Dr. Rizwan Ahmad, Associate Professor of Linguistics at Qatar University, and Dr. Sara Hillman, Assistant Professor at Texas A&M University in Qatar, gave the final presentation on the use of language on public signs in Qatar. Following a screening of his 20-minute documentary, Ahmad described the sociolinguistic context within which Qatari dialect spellings were used on street signs. Notably, many street signs in Qatar are written in Arabic script, which mirrors Qatari Arabic dialect pronunciations instead of the expected Standard Arabic ones. Ahmad highlighted how the use of nonstandard Arabic spelling displays a complex interplay of language, script, identity, and migration. The documentary shows how supposedly “incorrect” spellings on street signs serve as visual icons that mark public spaces as Qatari. They showcase Qatari identity and heritage as distinct from other Arabic-speaking societies. Ahmad and Hillman’s presentation complemented that of Dudley Reynolds, and also touched on language policy for public signs. How shopkeepers choose to display Arabic and English on their signs forms an important part of the language landscape for the populations living in that area.
In the wrap-up session, Dr. Yehia Mohamed led a group discussion to explore the next steps for the project. As part of the research initiative, the group aims to compile at least one written publication, with further digital components published online. A second workshop will take place in fall 2023 to study the sociolinguistic narratives in Qatar.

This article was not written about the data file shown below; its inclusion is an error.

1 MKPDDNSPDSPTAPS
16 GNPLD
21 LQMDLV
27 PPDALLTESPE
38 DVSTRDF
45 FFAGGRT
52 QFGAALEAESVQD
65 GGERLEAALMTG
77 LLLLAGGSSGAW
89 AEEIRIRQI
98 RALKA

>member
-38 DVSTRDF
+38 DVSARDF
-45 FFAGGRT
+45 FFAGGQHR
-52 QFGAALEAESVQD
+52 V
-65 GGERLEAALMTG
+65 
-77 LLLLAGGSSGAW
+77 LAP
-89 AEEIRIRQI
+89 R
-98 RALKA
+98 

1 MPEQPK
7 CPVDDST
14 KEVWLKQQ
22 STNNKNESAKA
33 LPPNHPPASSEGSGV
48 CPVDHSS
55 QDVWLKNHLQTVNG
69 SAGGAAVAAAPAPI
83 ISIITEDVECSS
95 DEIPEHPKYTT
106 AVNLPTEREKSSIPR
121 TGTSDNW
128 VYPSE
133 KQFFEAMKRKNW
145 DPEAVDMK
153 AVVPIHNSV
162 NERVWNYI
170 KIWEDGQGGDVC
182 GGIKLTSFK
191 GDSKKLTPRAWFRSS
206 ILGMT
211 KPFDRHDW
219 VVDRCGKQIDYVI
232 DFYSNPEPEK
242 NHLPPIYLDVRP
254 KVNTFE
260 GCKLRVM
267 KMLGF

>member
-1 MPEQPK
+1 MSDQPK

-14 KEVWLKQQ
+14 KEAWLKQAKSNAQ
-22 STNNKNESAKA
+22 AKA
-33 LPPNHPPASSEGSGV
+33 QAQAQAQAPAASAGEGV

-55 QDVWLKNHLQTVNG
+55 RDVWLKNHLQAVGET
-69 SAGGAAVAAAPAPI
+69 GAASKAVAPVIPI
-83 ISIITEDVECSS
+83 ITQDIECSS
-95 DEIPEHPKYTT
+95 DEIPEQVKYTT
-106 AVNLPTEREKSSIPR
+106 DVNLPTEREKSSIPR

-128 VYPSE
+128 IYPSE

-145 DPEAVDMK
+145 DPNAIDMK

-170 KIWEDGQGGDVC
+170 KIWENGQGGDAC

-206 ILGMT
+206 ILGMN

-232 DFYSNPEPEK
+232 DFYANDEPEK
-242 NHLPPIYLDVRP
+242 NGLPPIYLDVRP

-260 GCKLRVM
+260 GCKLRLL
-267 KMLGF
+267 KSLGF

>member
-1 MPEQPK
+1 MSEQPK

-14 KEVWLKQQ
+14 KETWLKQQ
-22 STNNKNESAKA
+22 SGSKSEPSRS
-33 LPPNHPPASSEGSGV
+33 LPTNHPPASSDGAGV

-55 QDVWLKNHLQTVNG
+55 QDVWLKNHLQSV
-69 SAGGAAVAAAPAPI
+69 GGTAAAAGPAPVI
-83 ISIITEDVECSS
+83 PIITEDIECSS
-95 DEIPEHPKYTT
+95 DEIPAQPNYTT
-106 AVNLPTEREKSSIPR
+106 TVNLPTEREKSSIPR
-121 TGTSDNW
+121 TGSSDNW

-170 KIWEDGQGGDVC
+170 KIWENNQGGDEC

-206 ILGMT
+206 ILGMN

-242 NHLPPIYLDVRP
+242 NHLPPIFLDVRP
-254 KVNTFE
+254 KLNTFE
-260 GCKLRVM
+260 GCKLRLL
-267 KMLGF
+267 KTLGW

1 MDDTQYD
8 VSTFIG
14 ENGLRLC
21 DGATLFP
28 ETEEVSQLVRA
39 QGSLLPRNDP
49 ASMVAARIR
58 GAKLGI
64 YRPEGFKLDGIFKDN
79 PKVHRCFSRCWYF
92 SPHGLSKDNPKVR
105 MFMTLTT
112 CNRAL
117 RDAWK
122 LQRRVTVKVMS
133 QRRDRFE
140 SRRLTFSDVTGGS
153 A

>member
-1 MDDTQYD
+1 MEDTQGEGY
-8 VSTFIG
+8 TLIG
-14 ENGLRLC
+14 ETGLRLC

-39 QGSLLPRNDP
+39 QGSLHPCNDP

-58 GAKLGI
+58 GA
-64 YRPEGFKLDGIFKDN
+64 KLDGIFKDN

Article by Elizabeth Wanucha, CIRS Operations Manager
- To view the working group agenda, click here
- To read the participants’ biographies, click here
- Read more about this research initiative
Participants and Discussants:
- Wisam Kh. Abdul-Jabbar, Hamad Bin Khalifa University (HBKU).
- Rizwan Ahmad, Qatar University
- Muntasir Fayez Al Hamad, Qatar University
- Hadeel Al-Khatib, Qatar University
- Andrei Avram, University of Bucharest
- Zahra Babar, CIRS – Georgetown University in Qatar
- Robert Bianchi, VCUarts Qatar
- Julie Boéri, Hamad Bin Khalifa University (HBKU).
- Abdelrahman Elsharqawy, Osaka University
- Deborah Giustini, Hamad Bin Khalifa University (HBKU).
- Pia Gomez-Laich, Carnegie Mellon University in Qatar
- Sara Hillman, Texas A&M University at Qatar.
- Vladimir Kulikov, Qatar University
- Suzi Mirgani, CIRS – Georgetown University in Qatar
- Thomas D. Mitchell, Carnegie Mellon University in Qatar
- Yehia A. Mohamed, Georgetown University in Qatar
- Eiman Mustafawi, Qatar University
- Silvia Pessoa, Carnegie Mellon University in Qatar
- Dudley Reynolds, Carnegie Mellon Unive,rsity in Qatar
- Christine Schiwietz, Georgetown University in Qatar
- Mark Shockley, American University of Sharjah
- Irene Theodoropoulou, Qatar University
- Elizabeth Wanucha, CIRS – Georgetown University in Qatar
- David Wilmsen, American University of Sharjah
- Wajdi Zaghouani, Hamad Bin Khalifa University (HBKU).